Jack: Just a couple of minor changes but I always want to re-edit.

Fiona: Do you recall how your interest in writing originated?

Jack: Yes my English class at secondary school.

Fiona: Can you share a little of your current work with us?

Jack: Here is an excerpt from the book.

I had to run because I had no means to protect myself. I passed through an area where the apartment blocks were a maze of entrances and exits. They could provide me with enough cover so he wouldn’t get a good shot at me. He wasn’t far behind me but I was concerned that I could run into a blocked end. These areas I hadn’t explored for a while and the landscape had changed with the constant development.


I ran out onto a road where I thought should be grassland but had now become a shop. A few youths shouted at me when I pushed them out of my way. I carried on running out to the back into the shop delivery yard which had a six foot brick wall and a large metal gate that looked like it was locked. Shouts from inside the shop behind me meant that he was too close for comfort. I ran up to the wall and used my arms to pull me up onto it. Brickwork flew out by my hand and into my face as he fired his gun.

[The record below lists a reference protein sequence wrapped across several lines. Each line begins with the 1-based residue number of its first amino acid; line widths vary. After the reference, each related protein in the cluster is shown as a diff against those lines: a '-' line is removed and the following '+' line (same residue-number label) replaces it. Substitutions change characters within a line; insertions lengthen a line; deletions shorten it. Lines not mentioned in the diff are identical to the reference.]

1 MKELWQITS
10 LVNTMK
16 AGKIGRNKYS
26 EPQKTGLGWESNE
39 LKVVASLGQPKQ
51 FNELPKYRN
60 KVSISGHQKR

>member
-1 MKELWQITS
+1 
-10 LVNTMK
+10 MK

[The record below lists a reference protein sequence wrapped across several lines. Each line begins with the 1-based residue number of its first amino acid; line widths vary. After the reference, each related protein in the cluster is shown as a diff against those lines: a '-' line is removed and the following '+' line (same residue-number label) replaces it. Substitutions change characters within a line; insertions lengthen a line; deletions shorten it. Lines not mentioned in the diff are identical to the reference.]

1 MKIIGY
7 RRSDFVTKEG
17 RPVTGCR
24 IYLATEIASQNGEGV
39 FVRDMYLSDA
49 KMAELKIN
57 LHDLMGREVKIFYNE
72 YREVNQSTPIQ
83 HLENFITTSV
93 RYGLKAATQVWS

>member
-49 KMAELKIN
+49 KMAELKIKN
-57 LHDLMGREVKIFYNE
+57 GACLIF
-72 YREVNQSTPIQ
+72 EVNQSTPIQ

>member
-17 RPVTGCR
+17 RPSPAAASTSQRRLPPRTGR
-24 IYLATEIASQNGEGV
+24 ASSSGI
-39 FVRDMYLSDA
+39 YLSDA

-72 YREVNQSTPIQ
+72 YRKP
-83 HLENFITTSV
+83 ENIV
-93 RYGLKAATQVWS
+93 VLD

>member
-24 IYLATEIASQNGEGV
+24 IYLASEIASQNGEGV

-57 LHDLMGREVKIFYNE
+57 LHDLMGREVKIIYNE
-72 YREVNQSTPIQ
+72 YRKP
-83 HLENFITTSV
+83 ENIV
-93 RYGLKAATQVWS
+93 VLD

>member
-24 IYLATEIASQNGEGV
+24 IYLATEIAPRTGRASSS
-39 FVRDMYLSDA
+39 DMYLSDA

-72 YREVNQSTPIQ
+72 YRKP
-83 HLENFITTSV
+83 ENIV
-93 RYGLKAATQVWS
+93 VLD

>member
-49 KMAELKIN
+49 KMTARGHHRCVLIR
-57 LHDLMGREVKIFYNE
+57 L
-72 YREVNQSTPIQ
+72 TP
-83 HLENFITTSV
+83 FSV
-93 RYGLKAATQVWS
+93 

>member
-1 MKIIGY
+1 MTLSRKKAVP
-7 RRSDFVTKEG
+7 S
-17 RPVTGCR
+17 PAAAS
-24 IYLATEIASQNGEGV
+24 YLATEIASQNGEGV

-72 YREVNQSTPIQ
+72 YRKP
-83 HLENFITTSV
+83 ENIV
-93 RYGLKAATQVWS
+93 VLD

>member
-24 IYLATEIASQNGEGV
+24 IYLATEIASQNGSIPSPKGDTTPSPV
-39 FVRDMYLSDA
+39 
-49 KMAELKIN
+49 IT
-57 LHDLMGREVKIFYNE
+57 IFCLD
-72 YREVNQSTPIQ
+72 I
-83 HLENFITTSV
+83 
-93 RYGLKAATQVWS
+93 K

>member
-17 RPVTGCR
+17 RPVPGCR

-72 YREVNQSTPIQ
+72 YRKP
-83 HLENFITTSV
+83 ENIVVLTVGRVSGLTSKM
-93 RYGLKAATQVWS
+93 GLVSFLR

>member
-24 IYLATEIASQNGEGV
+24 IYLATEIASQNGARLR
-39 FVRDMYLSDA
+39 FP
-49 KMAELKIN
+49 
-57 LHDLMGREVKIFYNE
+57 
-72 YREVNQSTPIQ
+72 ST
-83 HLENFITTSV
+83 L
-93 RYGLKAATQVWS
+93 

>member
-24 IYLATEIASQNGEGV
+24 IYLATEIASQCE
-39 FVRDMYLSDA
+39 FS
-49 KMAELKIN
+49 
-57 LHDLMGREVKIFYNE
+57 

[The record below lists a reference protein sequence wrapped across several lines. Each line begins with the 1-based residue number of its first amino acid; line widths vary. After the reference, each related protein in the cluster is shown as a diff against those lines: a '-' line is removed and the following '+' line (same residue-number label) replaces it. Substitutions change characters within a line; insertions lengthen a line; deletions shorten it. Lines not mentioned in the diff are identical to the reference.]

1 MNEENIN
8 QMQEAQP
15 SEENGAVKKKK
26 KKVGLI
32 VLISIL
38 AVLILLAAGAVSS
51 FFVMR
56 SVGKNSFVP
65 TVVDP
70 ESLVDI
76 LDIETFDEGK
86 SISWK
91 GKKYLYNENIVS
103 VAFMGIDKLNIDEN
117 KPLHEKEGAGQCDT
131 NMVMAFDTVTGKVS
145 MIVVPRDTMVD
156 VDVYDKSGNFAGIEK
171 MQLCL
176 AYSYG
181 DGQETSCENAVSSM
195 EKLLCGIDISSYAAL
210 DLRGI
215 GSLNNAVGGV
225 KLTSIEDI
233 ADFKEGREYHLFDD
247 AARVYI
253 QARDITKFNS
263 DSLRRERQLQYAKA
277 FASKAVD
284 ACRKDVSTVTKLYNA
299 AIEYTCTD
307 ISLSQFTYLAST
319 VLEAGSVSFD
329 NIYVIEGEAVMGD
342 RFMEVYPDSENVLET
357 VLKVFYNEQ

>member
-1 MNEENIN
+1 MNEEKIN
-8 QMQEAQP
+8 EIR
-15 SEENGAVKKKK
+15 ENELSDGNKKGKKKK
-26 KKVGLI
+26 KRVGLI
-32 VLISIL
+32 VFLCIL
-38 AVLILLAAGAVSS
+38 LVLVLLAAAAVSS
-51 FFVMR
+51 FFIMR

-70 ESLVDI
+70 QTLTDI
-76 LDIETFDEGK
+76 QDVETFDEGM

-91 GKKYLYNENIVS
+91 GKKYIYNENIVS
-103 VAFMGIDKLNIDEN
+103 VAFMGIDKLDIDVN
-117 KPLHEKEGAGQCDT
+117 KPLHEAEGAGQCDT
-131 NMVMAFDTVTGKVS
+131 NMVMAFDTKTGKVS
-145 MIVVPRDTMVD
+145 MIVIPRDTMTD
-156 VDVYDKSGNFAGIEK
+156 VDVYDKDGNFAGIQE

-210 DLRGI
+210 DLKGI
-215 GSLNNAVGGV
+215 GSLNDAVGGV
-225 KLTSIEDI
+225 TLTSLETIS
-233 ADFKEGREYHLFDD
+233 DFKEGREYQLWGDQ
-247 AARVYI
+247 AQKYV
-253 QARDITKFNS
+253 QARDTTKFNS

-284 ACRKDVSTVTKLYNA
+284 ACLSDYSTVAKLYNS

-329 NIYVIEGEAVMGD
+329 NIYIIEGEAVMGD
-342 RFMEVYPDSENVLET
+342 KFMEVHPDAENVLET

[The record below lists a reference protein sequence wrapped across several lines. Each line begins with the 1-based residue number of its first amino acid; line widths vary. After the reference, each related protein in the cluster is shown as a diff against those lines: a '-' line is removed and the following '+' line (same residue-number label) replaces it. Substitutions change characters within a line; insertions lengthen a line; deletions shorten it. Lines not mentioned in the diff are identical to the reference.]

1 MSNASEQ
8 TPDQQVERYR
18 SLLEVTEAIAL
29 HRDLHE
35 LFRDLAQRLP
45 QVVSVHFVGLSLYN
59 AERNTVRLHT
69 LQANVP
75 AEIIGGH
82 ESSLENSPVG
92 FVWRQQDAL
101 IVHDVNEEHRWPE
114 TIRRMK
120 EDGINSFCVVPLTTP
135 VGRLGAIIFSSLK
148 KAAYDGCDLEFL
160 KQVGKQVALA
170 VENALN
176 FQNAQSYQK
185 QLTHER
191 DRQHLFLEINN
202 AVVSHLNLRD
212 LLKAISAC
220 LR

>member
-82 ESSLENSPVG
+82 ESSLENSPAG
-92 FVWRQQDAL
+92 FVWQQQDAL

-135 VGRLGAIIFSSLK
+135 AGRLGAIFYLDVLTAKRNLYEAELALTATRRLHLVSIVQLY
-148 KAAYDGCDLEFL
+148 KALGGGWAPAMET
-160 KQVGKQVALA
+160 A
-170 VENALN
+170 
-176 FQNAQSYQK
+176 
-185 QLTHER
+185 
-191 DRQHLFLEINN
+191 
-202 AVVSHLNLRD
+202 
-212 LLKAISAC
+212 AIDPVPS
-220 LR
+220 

I had jumped down onto the pavement just in time but I knew he was only feet away from me. My left leg had become sore where I scuffed it against the wall. Dust and debris stung my right eye but I had to ignore it and get to cover fast. I ran down the side street, in front of me was a line of parked cars. To the left were some wooden seats with a patch of grass. Here, a group of four teenage girls had gathered. I was afraid they could get caught by a stray bullet.

‘Get down, he has a gun,’ I shouted as I ran towards them.

They must have thought it was a prank because they just stood there, but when another shot made a car’s wing mirror shatter beside me, they screamed and scattered in all directions.


I jumped a small retaining wall, through an office car park and then I spotted the steel construction of the Glengall Bridge. It was a pedestrian bridge over the lock. Once across that I was on more familiar territory and I knew of a few places to take cover. I said a prayer that the bridge wasn’t up; otherwise I would have to stay on this side of the lock and could get trapped.

Up ahead I saw the freezing cold water of the lock. I turned the corner and my heart sank. A narrow boat was passing underneath the bridge. I couldn’t believe it. The bridge was raised so now I was trapped!

I began to panic. My options were running out. I looked sharp to my left and right for any form of escape or cover. A shot flew past my right arm. He was closing fast behind me, so I ran around to the right. It was a dead end!


Fiona: Is there anything you find particularly challenging in your writing?